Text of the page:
Miami doctors remove tennis ball-sized tumor from fetus' mouth in surgical first
During her mom Tammy's pregnancy, doctors saw through an ultrasound that her unborn daughter appeared to be blowing a bubble. It turned out to be a tennis-ball sized tumor, CBS Miami reported.
"It's the most horrible feeling you could ever image; physically, emotionally, mentally," Tammy Gonzalez said at a press conference at Jackson Memorial Hospital on Thursday.
Leyna had an oral teratoma, a rare congenital tumor that grows from the mouth that's thought to affect anywhere from one in 35,000 to one in 200,000 live births, according to the American Journal of Roentgenology.
Doctors told Tammy her daughter likely wouldn't survive the birth and if she did, she'd require an immediate tracheotomy to help her breath and would have multiple surgeries. She didn't want to terminate the pregnancy so she sought out the help of fetal surgeon Dr. Ruben Quintero at the University of Miami's Jackson Memorial Hospital, the hospital said in a statement.
According to the hospital, Quintero is a pioneer in fetal medicine who has treated many birth defects and high-risk conditions while the baby was still in the womb. After explaining the risk, he agreed to take on Tammy's case with fellow fetal surgeon Dr. Eftichia Kontopoulous, also of Jackson Memorial Hospital.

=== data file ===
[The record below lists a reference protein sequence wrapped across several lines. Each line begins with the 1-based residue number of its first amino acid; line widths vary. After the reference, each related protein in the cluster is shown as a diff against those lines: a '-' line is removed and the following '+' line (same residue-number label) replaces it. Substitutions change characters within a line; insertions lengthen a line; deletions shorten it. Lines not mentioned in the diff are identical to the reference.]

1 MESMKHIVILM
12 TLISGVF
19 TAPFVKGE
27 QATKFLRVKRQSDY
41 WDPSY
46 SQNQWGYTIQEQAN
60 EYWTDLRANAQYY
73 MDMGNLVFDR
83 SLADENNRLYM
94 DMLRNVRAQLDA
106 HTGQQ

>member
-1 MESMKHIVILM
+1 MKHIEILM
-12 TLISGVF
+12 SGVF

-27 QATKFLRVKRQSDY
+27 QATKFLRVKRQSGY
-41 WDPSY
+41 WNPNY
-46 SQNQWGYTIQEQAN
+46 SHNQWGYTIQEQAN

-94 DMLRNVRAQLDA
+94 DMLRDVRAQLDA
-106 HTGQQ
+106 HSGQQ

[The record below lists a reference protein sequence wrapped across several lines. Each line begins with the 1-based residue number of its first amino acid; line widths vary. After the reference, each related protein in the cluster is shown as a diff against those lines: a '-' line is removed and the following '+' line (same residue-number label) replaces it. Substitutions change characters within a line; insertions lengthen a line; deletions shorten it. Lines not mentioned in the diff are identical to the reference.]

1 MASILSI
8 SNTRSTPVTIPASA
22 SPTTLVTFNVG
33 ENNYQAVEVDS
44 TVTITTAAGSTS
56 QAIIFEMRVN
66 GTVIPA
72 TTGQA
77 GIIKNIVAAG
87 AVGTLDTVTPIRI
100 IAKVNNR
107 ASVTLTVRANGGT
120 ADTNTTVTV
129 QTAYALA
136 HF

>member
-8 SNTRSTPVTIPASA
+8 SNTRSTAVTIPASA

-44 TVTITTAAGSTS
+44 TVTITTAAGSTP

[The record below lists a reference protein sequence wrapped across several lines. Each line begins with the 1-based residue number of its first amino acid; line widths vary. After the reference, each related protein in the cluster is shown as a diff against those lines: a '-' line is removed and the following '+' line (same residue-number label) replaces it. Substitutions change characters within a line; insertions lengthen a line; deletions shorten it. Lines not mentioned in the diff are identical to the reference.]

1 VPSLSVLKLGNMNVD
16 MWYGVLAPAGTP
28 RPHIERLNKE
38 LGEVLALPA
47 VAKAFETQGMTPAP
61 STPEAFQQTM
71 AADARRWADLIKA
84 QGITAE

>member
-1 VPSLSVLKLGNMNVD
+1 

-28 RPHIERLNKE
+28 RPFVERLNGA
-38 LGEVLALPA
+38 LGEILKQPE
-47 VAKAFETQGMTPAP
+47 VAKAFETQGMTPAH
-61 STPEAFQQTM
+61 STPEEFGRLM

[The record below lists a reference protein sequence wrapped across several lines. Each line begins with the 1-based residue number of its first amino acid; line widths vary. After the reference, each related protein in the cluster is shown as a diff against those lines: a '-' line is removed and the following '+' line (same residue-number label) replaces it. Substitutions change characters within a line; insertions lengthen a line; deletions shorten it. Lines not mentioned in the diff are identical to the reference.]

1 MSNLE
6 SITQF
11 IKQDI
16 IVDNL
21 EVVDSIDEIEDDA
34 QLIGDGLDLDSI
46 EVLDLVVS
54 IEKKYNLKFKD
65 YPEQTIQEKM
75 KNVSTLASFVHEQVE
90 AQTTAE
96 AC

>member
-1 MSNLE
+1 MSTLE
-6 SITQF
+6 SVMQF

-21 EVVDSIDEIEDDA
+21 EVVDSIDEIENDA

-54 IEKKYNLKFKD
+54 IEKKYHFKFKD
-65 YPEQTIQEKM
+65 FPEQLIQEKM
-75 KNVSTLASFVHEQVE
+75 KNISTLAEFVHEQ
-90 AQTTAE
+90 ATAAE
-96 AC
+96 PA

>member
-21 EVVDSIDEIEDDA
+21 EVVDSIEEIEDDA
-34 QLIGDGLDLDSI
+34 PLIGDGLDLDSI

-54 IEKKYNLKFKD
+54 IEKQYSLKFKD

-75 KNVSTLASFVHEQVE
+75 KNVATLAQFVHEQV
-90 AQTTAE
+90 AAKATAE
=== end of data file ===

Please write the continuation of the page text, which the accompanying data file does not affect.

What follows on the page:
"The concern with these tumors is that they can grow very rapidly. And they can cause bleeding from the fetus - from the baby - into the tumor," Quintero said at the press conference. "That bleeding can cause the death of the baby."
In May 2010, the surgeons used an endoscope guided by ultrasound to perform the first of its kind surgery to remove the tumor from Leyna's mouth when she was 17-weeks old. According to CBS Miami, Tammy was awake to watch the procedure unfold from the ultrasound.
"I could see it floating down," Gonzalez said of the tumor. "It was like this huge weight had been lifted off. It just floated away and I could see her face."
On October 1 , 2010 Leyna was born healthy at 8 pounds, 1 ounce. If it weren't for a tiny scar on her mouth, you'd never know the curly-haired, energetic toddler had the potentially fatal tumor.
Watch more from CBS Miami on this first-of-it's-kind surgery:
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